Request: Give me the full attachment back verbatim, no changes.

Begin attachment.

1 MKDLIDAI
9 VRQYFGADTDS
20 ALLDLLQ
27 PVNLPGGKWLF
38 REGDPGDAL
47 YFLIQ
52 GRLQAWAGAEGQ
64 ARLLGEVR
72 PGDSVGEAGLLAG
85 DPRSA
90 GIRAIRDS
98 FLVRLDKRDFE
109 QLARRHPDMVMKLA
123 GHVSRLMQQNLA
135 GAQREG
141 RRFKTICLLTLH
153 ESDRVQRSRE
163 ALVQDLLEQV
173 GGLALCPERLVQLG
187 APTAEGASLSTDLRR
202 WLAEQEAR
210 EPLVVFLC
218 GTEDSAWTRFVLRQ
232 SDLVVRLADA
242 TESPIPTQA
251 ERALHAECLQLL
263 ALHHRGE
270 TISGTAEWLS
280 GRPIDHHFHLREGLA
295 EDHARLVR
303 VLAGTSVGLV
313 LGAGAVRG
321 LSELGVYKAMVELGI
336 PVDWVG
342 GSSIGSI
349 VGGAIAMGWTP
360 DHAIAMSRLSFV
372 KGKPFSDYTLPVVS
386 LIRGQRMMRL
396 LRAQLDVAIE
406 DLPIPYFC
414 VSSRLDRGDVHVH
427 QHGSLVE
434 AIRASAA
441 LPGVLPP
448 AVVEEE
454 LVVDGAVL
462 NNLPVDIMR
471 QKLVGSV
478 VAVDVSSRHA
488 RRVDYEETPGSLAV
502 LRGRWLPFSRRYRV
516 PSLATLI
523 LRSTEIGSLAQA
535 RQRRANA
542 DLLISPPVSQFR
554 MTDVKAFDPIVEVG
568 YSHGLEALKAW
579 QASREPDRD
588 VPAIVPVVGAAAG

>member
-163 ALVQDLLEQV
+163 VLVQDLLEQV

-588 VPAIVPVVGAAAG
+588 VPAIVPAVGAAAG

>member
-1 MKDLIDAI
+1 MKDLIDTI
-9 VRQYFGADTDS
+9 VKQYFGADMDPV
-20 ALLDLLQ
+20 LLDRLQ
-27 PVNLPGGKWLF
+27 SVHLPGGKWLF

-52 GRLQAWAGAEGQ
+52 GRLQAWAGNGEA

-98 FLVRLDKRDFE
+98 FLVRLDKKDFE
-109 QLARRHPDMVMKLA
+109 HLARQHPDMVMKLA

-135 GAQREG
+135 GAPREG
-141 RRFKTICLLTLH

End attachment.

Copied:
1 MKDLIDAI
9 VRQYFGADTDS
20 ALLDLLQ
27 PVNLPGGKWLF
38 REGDPGDAL
47 YFLIQ
52 GRLQAWAGAEGQ
64 ARLLGEVR
72 PGDSVGEAGLLAG
85 DPRSA
90 GIRAIRDS
98 FLVRLDKRDFE
109 QLARRHPDMVMKLA
123 GHVSRLMQQNLA
135 GAQREG
141 RRFKTICLLTLH
153 ESDRVQRSRE
163 ALVQDLLEQV
173 GGLALCPERLVQLG
187 APTAEGASLSTDLRR
202 WLAEQEAR
210 EPLVVFLC
218 GTEDSAWTRFVLRQ
232 SDLVVRLADA
242 TESPIPTQA
251 ERALHAECLQLL
263 ALHHRGE
270 TISGTAEWLS
280 GRPIDHHFHLREGLA
295 EDHARLVR
303 VLAGTSVGLV
313 LGAGAVRG
321 LSELGVYKAMVELGI
336 PVDWVG
342 GSSIGSI
349 VGGAIAMGWTP
360 DHAIAMSRLSFV
372 KGKPFSDYTLPVVS
386 LIRGQRMMRL
396 LRAQLDVAIE
406 DLPIPYFC
414 VSSRLDRGDVHVH
427 QHGSLVE
434 AIRASAA
441 LPGVLPP
448 AVVEEE
454 LVVDGAVL
462 NNLPVDIMR
471 QKLVGSV
478 VAVDVSSRHA
488 RRVDYEETPGSLAV
502 LRGRWLPFSRRYRV
516 PSLATLI
523 LRSTEIGSLAQA
535 RQRRANA
542 DLLISPPVSQFR
554 MTDVKAFDPIVEVG
568 YSHGLEALKAW
579 QASREPDRD
588 VPAIVPVVGAAAG

>member
-163 ALVQDLLEQV
+163 VLVQDLLEQV

-588 VPAIVPVVGAAAG
+588 VPAIVPAVGAAAG

>member
-1 MKDLIDAI
+1 MKDLIDTI
-9 VRQYFGADTDS
+9 VKQYFGADMDPV
-20 ALLDLLQ
+20 LLDRLQ
-27 PVNLPGGKWLF
+27 SVHLPGGKWLF

-52 GRLQAWAGAEGQ
+52 GRLQAWAGNGEA

-98 FLVRLDKRDFE
+98 FLVRLDKKDFE
-109 QLARRHPDMVMKLA
+109 HLARQHPDMVMKLA

-135 GAQREG
+135 GAPREG
-141 RRFKTICLLTLH